This self contained program will encourage a team of students to use design-thinking methodology...
May Term reflects MKA’s highest aspirations for each graduating class: it offers them some of the freedom they will experience in the future, encourages them to pursue a passion, asks them to take responsibility for their own learning, and implores them to engage with the world.
Some students use May Term to try out a possible career path or to explore an area of interest related to their projected college major. Some use the time to work in an area of expertise on which they could not fully focus during the busy high school years. For others, it's a chance to give back to a community or a cause, to contribute meaningfully to a local organization, or to return to MKA’s Brookside campus as a teacher’s assistant.
Students are offered the option of travel to locations in Asia and Europe.
Seniors interested in community engagement may apply to participate in a project of their own design...
Opportunities for interning at either MKA's Primary or Middle School campuses...
Independent Senior Projects allow students to pursue a passion under the guidance of a faculty member.
- Alicia Cuccolo
- Cindy Darling
- David Hessler
- Dennis Hu
- John Jacobs
- Jill Maza
- Reshan Richards
- Steve Valentine
- Kerry Verrone
Ms. Cuccolo, who runs the May Term trip to Europe, came to MKA in 1999 after working as an educator and artist. She teaches Sculpture 1 and 2 and Art Appreciation, and she serves as a faculty representative for the Honor Council. May Term allows her to share with students her passion for art, architecture, history, travel, people, culture, and food. According to Cuccolo, “This kind of hands-on, engaging experience expands students' perspectives and helps them connect their learning to the world.” As a working artist, Ms. Cuccolo has participated in group and solo art exhibitions in New York City, New Jersey, and Italy. Her work was most recently included in an exhibition at New York University. In 2013 she was awarded a prestigious fellowship by the Jentel Artist Residency Program.
Ms. Darling, who runs the May Term Teaching Internship program, came to MKA from the Hackley School in 2005. She teaches English classes ranging from American Literature of Diversity to sophomore English, and she serves on the Admissions and Faculty committees. She sees May Term as one of the benefits of an MKA education: “When educators entrust students with this complex task of proposing and carrying out their idea for May Term . . . the results [can be] transformative.” As advisor for the May Term Teaching Internships, Ms. Darling is thrilled to see students forming relationships with Primary and Middle School students. “Many times,” she adds, “MKA seniors discover another side of themselves: their capacity for leadership, their ability to mentor, and their joy in helping younger students grow.” Ms. Darling recently attended the Southern Louisiana Writing Project in New Orleans, where she engaged in a writing marathon for three consecutive days, writing in and around the cafes and sights of New Orleans.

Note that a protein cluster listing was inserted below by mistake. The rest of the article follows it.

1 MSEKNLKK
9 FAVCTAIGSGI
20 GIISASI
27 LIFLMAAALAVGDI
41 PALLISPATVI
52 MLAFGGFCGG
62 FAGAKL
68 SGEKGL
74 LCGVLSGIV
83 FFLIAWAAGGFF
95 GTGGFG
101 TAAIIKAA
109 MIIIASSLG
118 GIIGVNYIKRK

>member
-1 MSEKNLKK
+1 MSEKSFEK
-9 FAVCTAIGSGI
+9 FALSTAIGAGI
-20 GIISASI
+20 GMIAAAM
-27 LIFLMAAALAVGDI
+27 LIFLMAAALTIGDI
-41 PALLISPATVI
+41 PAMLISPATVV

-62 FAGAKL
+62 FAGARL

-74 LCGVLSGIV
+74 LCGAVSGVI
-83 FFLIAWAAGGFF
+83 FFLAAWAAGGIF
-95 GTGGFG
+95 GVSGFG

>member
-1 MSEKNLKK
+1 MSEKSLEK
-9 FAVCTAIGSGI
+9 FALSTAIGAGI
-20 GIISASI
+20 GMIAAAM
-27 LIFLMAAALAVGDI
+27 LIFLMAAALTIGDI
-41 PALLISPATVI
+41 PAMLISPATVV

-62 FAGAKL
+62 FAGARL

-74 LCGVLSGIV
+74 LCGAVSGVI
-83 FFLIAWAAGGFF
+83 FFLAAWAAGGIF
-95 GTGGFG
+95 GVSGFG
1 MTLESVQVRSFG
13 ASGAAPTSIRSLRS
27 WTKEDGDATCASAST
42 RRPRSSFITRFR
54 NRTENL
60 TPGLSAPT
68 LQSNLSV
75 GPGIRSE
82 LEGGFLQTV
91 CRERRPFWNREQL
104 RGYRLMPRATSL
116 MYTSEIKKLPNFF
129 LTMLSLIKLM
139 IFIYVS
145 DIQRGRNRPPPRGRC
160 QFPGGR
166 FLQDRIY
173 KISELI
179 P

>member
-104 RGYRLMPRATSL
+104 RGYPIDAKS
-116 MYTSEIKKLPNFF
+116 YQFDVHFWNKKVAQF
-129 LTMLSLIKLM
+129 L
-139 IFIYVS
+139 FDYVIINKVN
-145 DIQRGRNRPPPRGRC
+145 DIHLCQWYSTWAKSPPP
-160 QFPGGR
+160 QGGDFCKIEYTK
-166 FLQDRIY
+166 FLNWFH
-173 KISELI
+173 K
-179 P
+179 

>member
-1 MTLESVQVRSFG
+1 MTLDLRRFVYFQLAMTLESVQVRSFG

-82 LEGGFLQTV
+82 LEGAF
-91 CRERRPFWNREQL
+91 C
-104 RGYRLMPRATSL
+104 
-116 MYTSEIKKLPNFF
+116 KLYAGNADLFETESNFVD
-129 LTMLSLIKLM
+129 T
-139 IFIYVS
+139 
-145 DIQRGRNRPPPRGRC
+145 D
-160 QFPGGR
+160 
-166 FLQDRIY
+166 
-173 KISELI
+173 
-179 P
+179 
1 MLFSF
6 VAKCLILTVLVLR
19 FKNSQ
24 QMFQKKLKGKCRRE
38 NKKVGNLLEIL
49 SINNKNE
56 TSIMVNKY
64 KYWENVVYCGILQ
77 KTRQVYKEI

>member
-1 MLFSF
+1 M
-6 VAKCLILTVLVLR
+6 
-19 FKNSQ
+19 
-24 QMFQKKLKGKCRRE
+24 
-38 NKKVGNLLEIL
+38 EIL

Mr. Hessler, who runs the May Term trip to China, first began working at MKA in 1994. Though he wears many hats at MKA -- as a full-time teacher in the History Department, the faculty advisor to the Judo Club, and Director of the Hemmeter Lecture Series -- running the May Term trip to China is one of his favorite activities. This trip is set up specifically for MKA students, and according to Hessler, “Students will find it difficult to ever go on a trip like this again. They go to a cooking school, practice Tai Chi with a master, and visit people living in cave dwellings unique to China.” Mr. Hessler has studied the history of China for the last 22 years; most recently, he attended the Third International Taoist Forum at Dragon Tiger Mountain near Yingtan city in Jianxi Province, China. While there, he delivered a well received paper entitled, "Teaching With the Tao," which is an effort to integrate ideas from the Tao te Ching into the art of classroom teaching.
Mr. Hu, who runs the May Term trip to China every other year, came to MKA in 2006. Prior to that, he taught math at St. Peter’s Prep in Jersey City, and before that, math at Ngee Ann Polytechnic in Singapore. In addition to teaching math, he is the Upper School Diversity & Inclusion coordinator, and he also serves on the US Admissions committee. For Hu the China May Term trip “is a unique opportunity for MKA students to truly expand their horizons far away from home. The trip has been crafted as an immersive experience that provides a small, but authentic taste of the history and culture of both ancient and modern China.” While students are often drawn to the once-in-a-lifetime appeal of a trip to the other side of the globe, the China May Term trip has already been the catalyst for further academic study and subsequent trips by several MKA alumni. Additionally, according to Hu, “one of the best ways to better understand what it means to be an American is to spend time outside this country, appreciating and gaining a global perspective.”